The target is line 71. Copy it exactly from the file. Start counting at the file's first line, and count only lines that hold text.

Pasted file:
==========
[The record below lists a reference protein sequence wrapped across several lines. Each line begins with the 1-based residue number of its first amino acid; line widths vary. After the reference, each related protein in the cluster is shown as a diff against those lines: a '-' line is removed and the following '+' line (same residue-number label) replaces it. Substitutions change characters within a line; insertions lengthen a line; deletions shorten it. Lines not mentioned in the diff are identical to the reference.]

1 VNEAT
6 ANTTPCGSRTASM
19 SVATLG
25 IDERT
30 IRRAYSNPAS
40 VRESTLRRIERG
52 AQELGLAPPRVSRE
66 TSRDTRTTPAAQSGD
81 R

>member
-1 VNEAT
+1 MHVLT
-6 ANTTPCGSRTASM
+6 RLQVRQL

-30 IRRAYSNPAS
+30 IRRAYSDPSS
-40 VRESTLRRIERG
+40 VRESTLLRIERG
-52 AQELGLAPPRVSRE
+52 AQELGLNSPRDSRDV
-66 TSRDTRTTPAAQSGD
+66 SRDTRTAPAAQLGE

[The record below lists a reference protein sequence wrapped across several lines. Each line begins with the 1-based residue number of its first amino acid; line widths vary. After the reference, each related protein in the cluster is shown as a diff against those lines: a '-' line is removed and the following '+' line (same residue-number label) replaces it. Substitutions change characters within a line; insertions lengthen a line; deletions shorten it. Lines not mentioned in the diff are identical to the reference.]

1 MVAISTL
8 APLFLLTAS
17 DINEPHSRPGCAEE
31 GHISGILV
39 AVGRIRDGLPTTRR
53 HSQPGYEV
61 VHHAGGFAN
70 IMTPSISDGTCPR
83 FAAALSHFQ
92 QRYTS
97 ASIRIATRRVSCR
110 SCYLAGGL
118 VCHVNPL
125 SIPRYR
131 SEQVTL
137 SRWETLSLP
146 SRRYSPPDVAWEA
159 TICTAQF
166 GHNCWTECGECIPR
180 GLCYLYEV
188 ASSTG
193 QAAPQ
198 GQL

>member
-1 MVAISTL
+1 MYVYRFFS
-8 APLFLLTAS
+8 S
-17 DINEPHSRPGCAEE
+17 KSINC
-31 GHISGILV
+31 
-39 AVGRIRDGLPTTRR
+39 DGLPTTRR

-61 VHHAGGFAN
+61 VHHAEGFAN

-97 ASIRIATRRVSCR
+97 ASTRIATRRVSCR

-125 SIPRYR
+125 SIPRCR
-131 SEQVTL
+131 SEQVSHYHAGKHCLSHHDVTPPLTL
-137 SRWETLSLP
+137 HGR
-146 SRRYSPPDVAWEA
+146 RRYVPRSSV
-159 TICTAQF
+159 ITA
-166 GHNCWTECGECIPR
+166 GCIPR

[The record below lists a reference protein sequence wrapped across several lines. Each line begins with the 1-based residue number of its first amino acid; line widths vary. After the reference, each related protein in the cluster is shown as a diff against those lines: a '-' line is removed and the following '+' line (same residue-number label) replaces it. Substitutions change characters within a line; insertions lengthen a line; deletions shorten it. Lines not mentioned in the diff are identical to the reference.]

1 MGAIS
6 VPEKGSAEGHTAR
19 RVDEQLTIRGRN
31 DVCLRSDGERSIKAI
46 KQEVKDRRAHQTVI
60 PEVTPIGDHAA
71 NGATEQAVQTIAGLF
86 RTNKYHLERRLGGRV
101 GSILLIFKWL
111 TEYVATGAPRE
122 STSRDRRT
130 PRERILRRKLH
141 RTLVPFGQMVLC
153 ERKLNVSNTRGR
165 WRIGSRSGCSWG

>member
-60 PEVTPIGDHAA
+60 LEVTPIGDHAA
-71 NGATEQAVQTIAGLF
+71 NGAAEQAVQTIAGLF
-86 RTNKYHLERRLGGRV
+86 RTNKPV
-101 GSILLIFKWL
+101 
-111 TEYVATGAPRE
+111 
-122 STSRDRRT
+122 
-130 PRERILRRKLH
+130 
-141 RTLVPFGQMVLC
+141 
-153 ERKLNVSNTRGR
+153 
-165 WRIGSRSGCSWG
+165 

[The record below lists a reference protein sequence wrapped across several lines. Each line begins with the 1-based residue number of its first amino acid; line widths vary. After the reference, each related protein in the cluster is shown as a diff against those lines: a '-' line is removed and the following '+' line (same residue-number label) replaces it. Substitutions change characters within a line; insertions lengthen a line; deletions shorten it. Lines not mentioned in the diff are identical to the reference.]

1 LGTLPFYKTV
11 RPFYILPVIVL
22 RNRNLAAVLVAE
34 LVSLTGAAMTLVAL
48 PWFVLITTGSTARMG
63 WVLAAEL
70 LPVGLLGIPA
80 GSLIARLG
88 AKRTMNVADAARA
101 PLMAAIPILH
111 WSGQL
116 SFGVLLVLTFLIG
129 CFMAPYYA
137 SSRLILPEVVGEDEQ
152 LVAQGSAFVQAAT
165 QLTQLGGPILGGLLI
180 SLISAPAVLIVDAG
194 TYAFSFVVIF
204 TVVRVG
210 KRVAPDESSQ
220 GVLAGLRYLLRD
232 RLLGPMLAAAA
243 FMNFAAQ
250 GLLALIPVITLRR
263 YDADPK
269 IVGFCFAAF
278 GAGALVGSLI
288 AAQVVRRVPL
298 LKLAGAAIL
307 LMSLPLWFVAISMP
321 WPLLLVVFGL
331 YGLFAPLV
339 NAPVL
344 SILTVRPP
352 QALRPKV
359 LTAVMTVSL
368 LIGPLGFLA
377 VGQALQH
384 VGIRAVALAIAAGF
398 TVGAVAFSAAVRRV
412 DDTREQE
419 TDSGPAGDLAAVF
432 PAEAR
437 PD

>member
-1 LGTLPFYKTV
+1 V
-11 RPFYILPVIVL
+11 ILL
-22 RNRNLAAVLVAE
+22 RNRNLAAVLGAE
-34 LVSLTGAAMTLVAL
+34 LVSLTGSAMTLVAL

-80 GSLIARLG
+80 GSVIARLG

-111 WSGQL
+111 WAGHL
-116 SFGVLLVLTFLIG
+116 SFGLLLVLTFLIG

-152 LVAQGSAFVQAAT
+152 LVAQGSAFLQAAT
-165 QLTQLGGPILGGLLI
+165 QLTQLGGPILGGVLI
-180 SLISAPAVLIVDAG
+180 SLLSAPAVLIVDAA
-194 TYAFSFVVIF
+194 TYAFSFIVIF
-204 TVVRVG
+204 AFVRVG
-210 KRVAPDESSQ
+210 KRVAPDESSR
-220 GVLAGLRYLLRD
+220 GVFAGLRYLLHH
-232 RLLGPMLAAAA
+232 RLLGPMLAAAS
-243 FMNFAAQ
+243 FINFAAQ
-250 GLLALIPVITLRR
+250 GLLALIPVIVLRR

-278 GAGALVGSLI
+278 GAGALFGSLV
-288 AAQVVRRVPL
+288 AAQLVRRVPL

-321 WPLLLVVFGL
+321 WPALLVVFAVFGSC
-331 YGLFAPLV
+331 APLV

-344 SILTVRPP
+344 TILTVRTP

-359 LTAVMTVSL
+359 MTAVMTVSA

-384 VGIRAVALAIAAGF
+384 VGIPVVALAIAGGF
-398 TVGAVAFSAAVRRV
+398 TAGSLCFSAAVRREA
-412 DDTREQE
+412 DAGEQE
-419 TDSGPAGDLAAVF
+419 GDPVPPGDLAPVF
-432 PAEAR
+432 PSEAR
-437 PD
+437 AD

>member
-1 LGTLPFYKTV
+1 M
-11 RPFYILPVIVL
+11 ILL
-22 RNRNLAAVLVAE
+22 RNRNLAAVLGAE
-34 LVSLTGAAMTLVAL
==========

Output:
-159 TICTAQF